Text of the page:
### Clinton Boys

I am an Australian data scientist and mathematician, living in Tel Aviv.

# Seeing the functional light

I learnt to program in Python in high school. I didn’t take computer science as a high school subject, but rather took a once-a-week extracurricular course with a mild-mannered teacher called Mr Huxley and a few other kids. I learnt the basics of control structures, solved basic programming problems, and entertained myself by “polluting the namespace” with variables whose names were offensive jibes against my teammates:

while peter.is_an_asshole():
print 'Peter is an asshole!'


Over the next ten years I came to depend on Python as my only programming language, using it for scripting, data munging, scraping, and more sophisticated data analysis and machine learning through a bunch of great libraries.

Recently I’ve been learning about functional programming. I have a very mathematical background, so I was instantly struck by how similar many formalisms in functional programming are to mathematics. You can see mathematical definitions and descriptions of sets, proofs by induction, formal constructions of objects, all translated very neatly into a programming paradigm.

An axiomatic approach

For example, introductory courses on functional programming usually contain some sort of exercise which walks the student through constructing the integers, or the rational numbers. This is an important mathematical idea that is somewhat obscured by programming procedurally.

In an exercise I did in the early stages of learning functional programming in Scala, I had to define sets in a functional way.

object FunSets {
type Set = Int => Boolean
def contains(s: Set, elem: Int): Boolean = s(elem)
def singletonSet(elem: Int): Set = (x: Int) => if(x == elem) true else false

def union(s: Set, t: Set): Set = (x: Int) => s(x) || t(x)

def intersect(s: Set, t: Set): Set = (x: Int) => s(x) && t(x)

def diff(s: Set, t: Set): Set = (x: Int) => s(x) && !t(x)

def filter(s: Set, p: Int => Boolean): Set = (x: Int) => if (p(x)) s(x) else false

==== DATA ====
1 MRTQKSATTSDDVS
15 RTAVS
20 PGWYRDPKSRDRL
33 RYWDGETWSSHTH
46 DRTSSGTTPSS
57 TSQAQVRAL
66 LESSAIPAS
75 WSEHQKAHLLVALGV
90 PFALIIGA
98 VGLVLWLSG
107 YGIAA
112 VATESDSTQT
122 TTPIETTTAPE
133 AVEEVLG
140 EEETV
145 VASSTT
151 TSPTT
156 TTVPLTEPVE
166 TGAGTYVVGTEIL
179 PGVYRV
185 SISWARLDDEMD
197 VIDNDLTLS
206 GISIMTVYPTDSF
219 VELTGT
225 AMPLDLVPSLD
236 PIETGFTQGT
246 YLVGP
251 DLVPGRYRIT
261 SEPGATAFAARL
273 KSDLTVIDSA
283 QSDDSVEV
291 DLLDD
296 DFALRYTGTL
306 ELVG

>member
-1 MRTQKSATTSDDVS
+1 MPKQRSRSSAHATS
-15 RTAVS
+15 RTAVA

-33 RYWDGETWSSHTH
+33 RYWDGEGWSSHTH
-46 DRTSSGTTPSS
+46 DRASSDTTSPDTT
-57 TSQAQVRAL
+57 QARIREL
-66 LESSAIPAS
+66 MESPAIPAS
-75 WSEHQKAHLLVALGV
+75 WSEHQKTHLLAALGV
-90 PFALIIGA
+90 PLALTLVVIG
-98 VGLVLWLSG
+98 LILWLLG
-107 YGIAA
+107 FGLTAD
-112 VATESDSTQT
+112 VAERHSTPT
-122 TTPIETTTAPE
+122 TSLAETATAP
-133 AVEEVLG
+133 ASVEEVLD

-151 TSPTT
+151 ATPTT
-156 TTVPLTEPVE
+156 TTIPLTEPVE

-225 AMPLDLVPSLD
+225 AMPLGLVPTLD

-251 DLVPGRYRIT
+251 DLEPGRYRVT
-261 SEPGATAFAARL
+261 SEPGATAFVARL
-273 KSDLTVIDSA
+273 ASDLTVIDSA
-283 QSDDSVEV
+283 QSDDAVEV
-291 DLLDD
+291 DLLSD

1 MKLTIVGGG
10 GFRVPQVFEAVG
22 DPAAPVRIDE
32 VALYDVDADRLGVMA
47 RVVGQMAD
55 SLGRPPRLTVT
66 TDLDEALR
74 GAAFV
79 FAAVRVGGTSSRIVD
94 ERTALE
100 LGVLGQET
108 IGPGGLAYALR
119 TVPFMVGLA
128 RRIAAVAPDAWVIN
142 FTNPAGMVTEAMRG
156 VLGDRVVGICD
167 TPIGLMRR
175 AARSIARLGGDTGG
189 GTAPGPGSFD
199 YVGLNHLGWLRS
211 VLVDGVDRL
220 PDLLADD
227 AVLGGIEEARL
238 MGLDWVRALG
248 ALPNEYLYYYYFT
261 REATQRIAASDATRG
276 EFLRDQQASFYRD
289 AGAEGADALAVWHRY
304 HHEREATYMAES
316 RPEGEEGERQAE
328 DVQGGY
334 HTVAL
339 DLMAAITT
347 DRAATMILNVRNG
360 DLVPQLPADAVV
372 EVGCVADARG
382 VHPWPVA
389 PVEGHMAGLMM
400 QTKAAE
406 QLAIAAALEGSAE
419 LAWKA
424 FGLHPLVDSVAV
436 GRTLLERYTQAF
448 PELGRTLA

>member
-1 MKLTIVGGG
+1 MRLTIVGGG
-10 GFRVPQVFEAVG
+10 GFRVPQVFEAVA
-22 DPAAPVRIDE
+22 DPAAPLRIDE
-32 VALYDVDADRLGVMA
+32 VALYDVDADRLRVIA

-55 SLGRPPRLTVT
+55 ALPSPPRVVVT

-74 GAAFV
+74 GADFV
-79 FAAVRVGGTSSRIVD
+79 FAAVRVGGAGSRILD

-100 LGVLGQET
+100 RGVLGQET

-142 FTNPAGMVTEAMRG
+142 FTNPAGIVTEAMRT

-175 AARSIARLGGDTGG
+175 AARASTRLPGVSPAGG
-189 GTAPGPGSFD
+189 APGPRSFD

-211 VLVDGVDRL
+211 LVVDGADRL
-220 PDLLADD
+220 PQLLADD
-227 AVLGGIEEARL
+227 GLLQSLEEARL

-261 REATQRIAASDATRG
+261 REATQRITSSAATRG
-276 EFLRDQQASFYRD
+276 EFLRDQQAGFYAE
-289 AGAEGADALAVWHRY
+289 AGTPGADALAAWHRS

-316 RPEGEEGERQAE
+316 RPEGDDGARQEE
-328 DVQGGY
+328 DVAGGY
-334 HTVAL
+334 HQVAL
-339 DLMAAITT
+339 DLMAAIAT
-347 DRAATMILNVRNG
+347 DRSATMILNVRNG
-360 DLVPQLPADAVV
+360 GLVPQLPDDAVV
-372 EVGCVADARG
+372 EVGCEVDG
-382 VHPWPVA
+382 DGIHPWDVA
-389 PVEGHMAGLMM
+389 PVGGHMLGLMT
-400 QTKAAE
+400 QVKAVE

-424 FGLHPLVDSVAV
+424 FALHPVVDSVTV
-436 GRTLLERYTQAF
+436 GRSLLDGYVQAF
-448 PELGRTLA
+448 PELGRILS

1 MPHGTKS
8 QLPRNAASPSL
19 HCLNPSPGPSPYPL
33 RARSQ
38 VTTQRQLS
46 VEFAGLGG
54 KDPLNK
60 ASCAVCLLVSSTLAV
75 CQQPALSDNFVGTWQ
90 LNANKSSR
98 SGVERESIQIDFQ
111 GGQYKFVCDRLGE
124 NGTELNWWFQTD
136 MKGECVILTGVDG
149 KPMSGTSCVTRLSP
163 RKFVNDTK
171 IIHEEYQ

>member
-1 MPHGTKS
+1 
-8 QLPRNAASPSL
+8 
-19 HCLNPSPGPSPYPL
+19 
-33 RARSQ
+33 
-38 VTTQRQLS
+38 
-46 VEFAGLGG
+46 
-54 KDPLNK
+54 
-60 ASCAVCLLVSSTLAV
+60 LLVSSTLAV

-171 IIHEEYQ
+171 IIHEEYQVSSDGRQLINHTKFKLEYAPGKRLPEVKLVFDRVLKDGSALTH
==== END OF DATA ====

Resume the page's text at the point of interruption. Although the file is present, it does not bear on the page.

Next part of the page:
}


The above code will seem very strange for someone not used to functional program, but it perfectly encodes the mathematical idea of a set of integers as a map with domain the integers and a boolean range (i.e. the “set membership function” for a set S maps an integer to True if the integer is a member of S, and to False otherwise). This allows for very elegant descriptions of common set operations like union, intersection and difference by simple logical operators on the function values.

Another moment of clarification when learning functional programming comes the first time you are able to distill a complicated “pipeline” formula into a single elegant line of code. Programming functionally teaches you to break all actions into their smallest possible pieces which build upon each other to produce more complicated actions and procedures mean the ultimate expressions of what your code is trying to do become very succinct and usually extremely readable.

    def decode(tree: CodeTree, bits: List[Bit]): List[Char] = {

def iterate(remaining: CodeTree, bits: List[Bit]): List[Char] = remaining match {
case Leaf(c, _) if bits.isEmpty => List(c)
case Leaf(c, _) => c :: iterate(tree, bits)
case Fork(left, right, _, _) if bits.head == 0 => iterate(left, bits.tail)
case Fork(left, right, _, _) => iterate(right, bits.tail)
}
iterate(tree, bits)
}


The above code uses Huffman coding to decode the bit sequence bits using the code tree tree and returns the sequence of actual characters encoded by the bit sequence. Although good programmers will do this anyway, functional programming teaches the modularity evident in this example: in order to define decode we must first define the classes CodeTree, Leaf and Fork, as well as the function iterate, and the methods isEmpty, head and tail on a List[Bit] object. Changes made to any of these smaller pieces then propograte throughout the code.

Typing

The strangest thing about functional languages for someone who is learning about them for the first time is that they are usually strongly typed, which represents a very alien departure from Python. In Python variables rarely need to have their type declared. This is a great thing for quick scripting, as it can make the translation from English to code much quicker and easier.

What is difficult to understand (and I didn’t believe was possible at first) is that nearly every single bug in any program that causes it to fail at runtime is caused by an issue that could be caught by a strong typing system at compile time.

Conclusion

Of course there is no “winning” paradigm here. People argue about the benefits of procedural versus functional programming, static versus strong typing, all the time, attempting to demonstrably show which is the better style. I think it’s great to know both. First of all, without knowing both paradigms it is impossible to be aware of the weaknesses and limitations of the one you use exclusively. And most importantly, being able to program fluently in both paradigms gives you the flexibility to choose the right tools for the task at hand.